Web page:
Yet even before the pandemic, a substantial share of Medicaid and SNAP participants who were income-eligible for WIC were not enrolled. Pilot projects conducted in four states during 2018 and 2019 offer a window into the extent to which Medicaid and SNAP participants were missing out on WIC. Based on data matching, these states found that between 44 percent and 63 percent of WIC-eligible people enrolled in Medicaid or SNAP were not enrolled in WIC.[22]

WIC Has Grown Less Than Medicaid in Pandemic

Medicaid enrollment has grown steadily over the course of the pandemic, driven by two main factors. First, the economic crisis resulted in high rates of unemployment. As families lost income, more became eligible for Medicaid and people who had already been eligible for Medicaid but were covered by employer-provided health insurance turned to Medicaid when they lost that coverage.

Second, the Families First Coronavirus Response Act established a “continuous coverage” provision that prohibits states from terminating a participant’s Medicaid coverage during the public health emergency unless the person requests termination, moves out of the state, or dies. This provision will remain in effect until the end of the federal public health emergency, which is expected to last at least through 2021.

Continuous coverage has eliminated gaps in Medicaid coverage that often occur when people’s incomes rise modestly over program limits for short periods of time or they fail to return needed paperwork. For example, enrollees often lose coverage despite remaining eligible because they don’t receive a notice or can’t produce paperwork to document their income. Continuous coverage has likely led more eligible families to participate in Medicaid, so while it allows families to continue participating even if their income increases above the eligibility limit, current Medicaid enrollment may represent the universe of families that are also eligible for WIC more accurately than enrollment prior to continuous coverage.[23]

Total Medicaid enrollment increased by 14 percent in the 50 states and D.C. between February 2020 and January 2021 (the latest month for which national Medicaid data are available), while WIC participation increased by only 4 percent.[24] Because Medicaid covers seniors and people with disabilities, comparing Medicaid enrollment by children of all ages to WIC participation by children under 5 may be more relevant.[25] Among the 50 states and D.C., Medicaid child enrollment increased by roughly 10 percent over this period while WIC child participation increased by roughly 6 percent.[26] (See Figure 4.) Medicaid’s enrollment increase reflects continuous coverage, but all Medicaid participants are income-eligible for WIC, so WIC’s lower growth suggests that the number of young children participating in Medicaid who are eligible for WIC but missing out has risen since the pandemic started.[27]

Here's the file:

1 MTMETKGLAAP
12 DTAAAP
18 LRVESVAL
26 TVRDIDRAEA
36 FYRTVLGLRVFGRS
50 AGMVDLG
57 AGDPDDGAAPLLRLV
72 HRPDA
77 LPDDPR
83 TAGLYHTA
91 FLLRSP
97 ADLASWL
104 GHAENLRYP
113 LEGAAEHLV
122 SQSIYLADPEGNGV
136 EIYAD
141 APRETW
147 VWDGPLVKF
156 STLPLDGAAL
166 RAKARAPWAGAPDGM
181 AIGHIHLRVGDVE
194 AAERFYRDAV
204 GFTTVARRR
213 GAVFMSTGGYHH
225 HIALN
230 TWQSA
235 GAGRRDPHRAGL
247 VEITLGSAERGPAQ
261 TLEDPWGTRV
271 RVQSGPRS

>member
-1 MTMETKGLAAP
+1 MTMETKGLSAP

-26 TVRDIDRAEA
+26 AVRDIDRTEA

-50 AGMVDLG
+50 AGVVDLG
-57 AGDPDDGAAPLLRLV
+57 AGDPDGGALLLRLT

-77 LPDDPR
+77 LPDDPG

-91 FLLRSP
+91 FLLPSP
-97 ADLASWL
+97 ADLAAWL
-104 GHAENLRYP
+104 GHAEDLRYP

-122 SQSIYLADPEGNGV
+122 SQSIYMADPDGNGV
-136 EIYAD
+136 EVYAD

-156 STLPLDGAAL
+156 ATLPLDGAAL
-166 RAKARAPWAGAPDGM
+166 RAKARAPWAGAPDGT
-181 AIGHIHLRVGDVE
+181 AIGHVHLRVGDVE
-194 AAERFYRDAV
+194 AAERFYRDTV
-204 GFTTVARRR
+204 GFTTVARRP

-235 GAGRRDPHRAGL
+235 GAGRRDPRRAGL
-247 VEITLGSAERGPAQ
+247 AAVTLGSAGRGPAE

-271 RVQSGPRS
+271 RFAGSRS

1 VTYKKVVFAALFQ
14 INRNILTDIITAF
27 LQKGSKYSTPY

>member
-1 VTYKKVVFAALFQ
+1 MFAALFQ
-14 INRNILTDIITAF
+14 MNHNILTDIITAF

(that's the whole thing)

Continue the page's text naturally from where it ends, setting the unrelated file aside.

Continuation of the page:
In fact, if all new Medicaid participants under age 5 had also enrolled in WIC, WIC participation would have grown by a larger percentage than Medicaid because WIC serves fewer children under age 5 than Medicaid does. Consider Maryland as an example. Between February 2020 and February 2021, the number of children under 5 enrolled in Medicaid rose by 5,947 (3 percent) while the number of infants and children under 5 participating in WIC rose by just 2,048 (2 percent). If WIC had added 5,947 children, its participation would have grown by 7 percent, exceeding Medicaid’s 3 percent growth.

Although we don’t know whether Medicaid enrollment grew at the same rate for children under 5 as for children of all ages, the fact that WIC participation by children under 5 grew more slowly than Medicaid enrollment of children suggests that substantial numbers of WIC-eligible children are not receiving benefits.